Tends to be a High School trope. When a father was a jock in high school (usually marks his Glory Days) while his son pursues less athletic endeavors, usually to the father's disappointment. Related to a Billy Elliot Plot, but is part of the underlying characterization as opposed to a single episode plot.
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Inverted in one 80s Spider-Man story, where a Flashback showed us that Flash Thompson's dad was a brilliant academic, who was totally unimpressed by his son's prowess on the football field. Flash bullied Peter because he saw him as the sort of son his father wanted. (This story has been contradicted by every other appearance of Flash Thompson's dad.)
Also inverted in Runaways. Chase is initially presented as a jock, and his parents are both super-geniuses. His father is less than impressed with his son's athletic abilities.
In Grounded For Life, Henry wants to sign up for tap dancing, but his dad pushes him to do a more "masculine" sport like soccer.
Brian from Still Standing tends to be a nerd, and his dad doesn't approve.
That '70s Show has shades of this, with Red being a War Veteran instead of a former High School Jock. He still has this type of relationship with his son Eric.
One episode made reference to Red having been on the wrestling team when he was in high school, so there's that.
Similar to the above, on Frasier, Martin has this relationship with both his sons in a slightly different context. Martin was a man's man cop for decades and has two opera-loving, psychiatrist sons with whom he has little in common.
On Married... with Children, Al Bundy was the Big Man on Campus in high school. He was a football hero and made it with every hot girl in his class. In contrast, his son Bud is constantly trying (and failing) to score with women and is much more academically oriented. On one occasion, Al says that if the two went to school together, Al probably would not have let Bud hang out with him.
Inverted with Roy Greenhilt and his father, Eugene, of The Order of the Stick. Roy chose a career as a fighter class as opposed to a wizard like his father, which are seen as a jock and nerd class at least in universe. Played straight with Eugene and his father, Horace, who had inspired Roy's career path. Interestingly, Roy was apparently a nerd compared to other fighters (possibly because Roy tries very hard to avert the "fighters are Dumb Muscle" stereotype)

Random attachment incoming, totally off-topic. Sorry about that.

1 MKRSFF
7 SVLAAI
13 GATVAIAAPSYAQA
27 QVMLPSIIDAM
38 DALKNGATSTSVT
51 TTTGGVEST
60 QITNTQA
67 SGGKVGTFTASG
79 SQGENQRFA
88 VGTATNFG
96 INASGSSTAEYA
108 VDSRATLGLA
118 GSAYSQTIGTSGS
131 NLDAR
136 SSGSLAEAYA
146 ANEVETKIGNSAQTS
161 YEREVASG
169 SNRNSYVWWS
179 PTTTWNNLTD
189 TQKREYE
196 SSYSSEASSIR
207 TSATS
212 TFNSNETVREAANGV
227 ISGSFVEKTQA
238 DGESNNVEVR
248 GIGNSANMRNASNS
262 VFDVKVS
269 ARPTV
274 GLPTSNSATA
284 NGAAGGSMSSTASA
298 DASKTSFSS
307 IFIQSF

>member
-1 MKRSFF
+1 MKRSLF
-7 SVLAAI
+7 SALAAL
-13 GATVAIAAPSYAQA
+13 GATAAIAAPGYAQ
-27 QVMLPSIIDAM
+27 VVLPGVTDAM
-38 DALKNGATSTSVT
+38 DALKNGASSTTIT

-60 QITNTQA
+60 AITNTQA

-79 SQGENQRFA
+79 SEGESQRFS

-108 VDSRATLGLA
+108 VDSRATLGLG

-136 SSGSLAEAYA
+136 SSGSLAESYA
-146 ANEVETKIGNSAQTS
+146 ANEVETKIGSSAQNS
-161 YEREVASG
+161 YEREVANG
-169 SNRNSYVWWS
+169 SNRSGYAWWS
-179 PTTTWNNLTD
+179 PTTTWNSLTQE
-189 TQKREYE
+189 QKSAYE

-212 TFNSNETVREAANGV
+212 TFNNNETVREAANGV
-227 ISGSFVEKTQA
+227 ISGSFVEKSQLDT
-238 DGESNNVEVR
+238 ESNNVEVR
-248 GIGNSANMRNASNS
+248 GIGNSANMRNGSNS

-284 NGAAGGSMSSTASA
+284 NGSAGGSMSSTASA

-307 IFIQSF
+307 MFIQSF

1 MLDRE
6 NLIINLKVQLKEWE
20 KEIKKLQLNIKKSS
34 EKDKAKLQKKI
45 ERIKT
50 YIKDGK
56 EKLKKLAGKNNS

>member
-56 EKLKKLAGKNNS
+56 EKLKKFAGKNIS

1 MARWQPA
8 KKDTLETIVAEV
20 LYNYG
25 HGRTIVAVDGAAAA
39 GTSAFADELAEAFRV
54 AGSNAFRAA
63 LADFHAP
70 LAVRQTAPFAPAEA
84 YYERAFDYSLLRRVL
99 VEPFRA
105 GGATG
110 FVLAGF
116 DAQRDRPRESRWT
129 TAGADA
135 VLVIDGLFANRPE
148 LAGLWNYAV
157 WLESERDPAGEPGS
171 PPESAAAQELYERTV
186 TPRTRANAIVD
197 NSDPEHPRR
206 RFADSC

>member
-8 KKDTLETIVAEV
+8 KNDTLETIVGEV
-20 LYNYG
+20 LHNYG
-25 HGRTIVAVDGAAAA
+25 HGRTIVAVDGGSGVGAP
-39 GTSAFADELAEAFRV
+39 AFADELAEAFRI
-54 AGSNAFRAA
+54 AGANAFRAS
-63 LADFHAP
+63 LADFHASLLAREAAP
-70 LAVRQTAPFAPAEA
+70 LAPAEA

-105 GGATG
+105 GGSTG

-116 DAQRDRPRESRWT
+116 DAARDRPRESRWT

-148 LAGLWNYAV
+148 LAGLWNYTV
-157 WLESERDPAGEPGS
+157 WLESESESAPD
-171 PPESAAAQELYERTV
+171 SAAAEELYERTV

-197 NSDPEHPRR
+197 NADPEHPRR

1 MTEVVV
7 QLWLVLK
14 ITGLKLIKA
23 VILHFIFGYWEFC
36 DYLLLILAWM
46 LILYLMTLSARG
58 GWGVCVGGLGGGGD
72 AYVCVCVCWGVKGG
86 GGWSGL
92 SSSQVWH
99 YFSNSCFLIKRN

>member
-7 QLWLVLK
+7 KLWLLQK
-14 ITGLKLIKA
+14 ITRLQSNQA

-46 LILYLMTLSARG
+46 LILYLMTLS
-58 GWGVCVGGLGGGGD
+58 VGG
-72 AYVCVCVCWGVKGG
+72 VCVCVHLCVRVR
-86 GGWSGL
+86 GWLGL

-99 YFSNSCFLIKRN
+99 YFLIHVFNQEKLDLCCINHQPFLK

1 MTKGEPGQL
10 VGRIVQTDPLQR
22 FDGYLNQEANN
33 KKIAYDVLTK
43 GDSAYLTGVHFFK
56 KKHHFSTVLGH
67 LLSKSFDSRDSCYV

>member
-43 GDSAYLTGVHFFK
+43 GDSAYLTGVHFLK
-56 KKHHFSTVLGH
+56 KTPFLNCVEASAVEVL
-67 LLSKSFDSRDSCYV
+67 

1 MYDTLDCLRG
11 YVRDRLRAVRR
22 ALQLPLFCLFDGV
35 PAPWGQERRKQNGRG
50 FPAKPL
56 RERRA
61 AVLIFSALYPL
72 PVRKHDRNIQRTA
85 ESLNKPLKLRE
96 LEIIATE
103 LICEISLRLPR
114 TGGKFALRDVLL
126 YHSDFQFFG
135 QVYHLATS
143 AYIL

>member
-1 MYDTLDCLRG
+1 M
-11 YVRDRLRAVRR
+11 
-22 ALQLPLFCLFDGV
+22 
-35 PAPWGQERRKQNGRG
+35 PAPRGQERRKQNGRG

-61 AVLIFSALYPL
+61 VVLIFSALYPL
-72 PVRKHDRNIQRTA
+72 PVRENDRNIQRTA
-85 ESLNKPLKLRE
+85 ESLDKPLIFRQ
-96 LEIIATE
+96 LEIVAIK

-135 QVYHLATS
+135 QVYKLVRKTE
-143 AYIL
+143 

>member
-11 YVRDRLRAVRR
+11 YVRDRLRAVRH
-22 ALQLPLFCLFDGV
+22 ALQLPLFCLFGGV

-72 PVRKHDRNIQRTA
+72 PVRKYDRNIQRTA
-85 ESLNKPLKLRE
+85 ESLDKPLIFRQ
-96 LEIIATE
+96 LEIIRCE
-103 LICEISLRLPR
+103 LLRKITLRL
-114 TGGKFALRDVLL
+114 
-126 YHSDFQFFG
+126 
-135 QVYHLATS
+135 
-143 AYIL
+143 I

Roy: Well I hate to break it to you dad, but this isn't the end of the line. More like half-time.
Eugene: What? How can you halve time itself?
Roy: *Sigh* I should have known a sports metaphor would be wasted on you.
A constant source of contention between Steve and Stan Smith of American Dad!. Stan constantly tries to help his son with various "masculine" activities to avoid letting Steve repeat the same poor experience Stan had in high school
On one episode of Dexter's Laboratory, Dexter's dad tries to teach him how to do sports, but is always thwarted by Dee Dee.
Hiccup from How to Train Your Dragon would be this to his father Stoick the Vast. Scrawny little nerd-boy in a society of huge, fierce, dragon-fighting Vikings.
Hiccup:[sarcastically imitating Stoick] Excuse me, barmaid! I'm afraid you brought me the wrong offspring! I ordered an extra-large boy with beefy arms, extra guts and glory on the side! This here, this is a talking fishbone!
Hank and Bobby in King of the Hill. Hank was a high school athlete; Bobby is pudgy, lazy and more interested in becoming a comedian, not to mention more sensative than Hank ever feels comfortable with.
Nickelodeon's Aaahh!!! Real Monsters had Slickis, 'this Academy's most esteemed graduate', a world-renowned top athlete and professional scarer. His son Ickis was often mistaken for a cute bunny rabbit on scares, and once even got his foot run over when he tried to frighten two teenagers who wanted to make-out at an isolated location.